I think good doctors appreciate us when we save them from glaring mistakes, even when they don't show it. Short term, I have experienced some ill will when I misjudged the best way to confront a doctor or even when I made a careful presentation to a doc with a fragile ego, but over time they usually respect us for getting it right. But, yes, we do risk offending egos by questioning mistakes. The more fragile egos have to be treated with kid gloves. Normal, healthy-ego docs respect us for having their backs.

    You were right to save the patient from inappropriate care. Our first moral obligation is to ensure their safety.

  • Mar 26

    To me that seems unnecessarily confrontational; especially as you didn't state that you told the doctor what your assessment of the patient's pain was. It sounds as though you either hadn't assessed the patient when they asked for pain medication or you had done this but hadn't communicated this to the doctor, and that both you and the doctor needed to determine/discuss the patient's current pain assessment to understand why the patient wants pain medication.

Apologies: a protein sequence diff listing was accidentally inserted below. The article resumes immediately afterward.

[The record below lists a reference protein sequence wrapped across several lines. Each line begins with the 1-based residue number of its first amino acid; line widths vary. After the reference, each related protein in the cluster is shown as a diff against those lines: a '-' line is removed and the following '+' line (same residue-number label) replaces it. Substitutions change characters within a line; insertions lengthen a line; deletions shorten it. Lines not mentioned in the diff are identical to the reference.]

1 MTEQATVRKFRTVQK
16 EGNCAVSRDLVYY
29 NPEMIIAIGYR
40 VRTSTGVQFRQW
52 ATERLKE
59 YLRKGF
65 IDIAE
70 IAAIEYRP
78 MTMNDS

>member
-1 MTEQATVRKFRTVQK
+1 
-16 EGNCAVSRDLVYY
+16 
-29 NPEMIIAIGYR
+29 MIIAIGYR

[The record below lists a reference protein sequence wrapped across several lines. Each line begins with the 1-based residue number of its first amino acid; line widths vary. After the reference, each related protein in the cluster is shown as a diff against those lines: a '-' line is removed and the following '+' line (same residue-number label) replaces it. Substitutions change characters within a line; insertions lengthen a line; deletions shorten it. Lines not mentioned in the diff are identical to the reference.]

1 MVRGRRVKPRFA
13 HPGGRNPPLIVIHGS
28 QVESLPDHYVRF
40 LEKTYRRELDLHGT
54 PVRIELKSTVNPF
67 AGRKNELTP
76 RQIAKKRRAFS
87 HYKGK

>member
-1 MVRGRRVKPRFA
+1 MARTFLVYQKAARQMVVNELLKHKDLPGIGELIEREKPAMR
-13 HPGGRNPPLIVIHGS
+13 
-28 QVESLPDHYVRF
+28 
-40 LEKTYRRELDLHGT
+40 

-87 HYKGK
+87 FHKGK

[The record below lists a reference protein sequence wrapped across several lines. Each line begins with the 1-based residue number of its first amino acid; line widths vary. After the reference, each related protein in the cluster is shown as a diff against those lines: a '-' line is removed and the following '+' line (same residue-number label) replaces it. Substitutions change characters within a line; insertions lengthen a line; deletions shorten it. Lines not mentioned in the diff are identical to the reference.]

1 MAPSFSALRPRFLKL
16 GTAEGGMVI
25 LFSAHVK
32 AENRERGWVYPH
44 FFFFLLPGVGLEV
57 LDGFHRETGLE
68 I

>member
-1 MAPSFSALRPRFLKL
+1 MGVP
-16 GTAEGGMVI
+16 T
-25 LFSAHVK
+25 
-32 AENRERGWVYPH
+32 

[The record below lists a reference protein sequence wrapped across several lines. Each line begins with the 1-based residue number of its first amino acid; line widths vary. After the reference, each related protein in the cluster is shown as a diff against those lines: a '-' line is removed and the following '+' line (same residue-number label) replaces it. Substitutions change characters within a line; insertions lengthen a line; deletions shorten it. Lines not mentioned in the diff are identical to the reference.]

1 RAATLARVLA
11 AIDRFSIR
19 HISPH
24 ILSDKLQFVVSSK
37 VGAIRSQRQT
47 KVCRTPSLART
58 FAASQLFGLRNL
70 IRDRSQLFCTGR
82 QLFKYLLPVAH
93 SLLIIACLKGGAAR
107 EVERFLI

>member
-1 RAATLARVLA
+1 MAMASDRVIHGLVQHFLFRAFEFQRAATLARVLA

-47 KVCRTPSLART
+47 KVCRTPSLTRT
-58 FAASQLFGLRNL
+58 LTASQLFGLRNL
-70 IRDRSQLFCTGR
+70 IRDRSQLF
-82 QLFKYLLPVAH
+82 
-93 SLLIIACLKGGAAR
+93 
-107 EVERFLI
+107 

There are a lot of things that are not stated in any simplified illustration. This is a short, simple article in support of the point that we are the last defense. Your assumption that I did not assess my patient's pain is odd since the story opens with me relaying her request for pain medication. Reminding him of the $8,000 worth of tests he had just ordered simply highlighted the duplicity of his statement that "she's just full of BS."

    You are correct that there is no point in being unnecessarily confrontational. Check the wording again though. He "retorts." I "ask." This was actually a real life encounter with a doctor I know well. It was included for shock value and to make the point that it is easier for some nurses to question doctors before adding the disclaimer that not all interaction can, or should, occur on this level of familiarity. Persuasion always works best within an atmosphere of goodwill.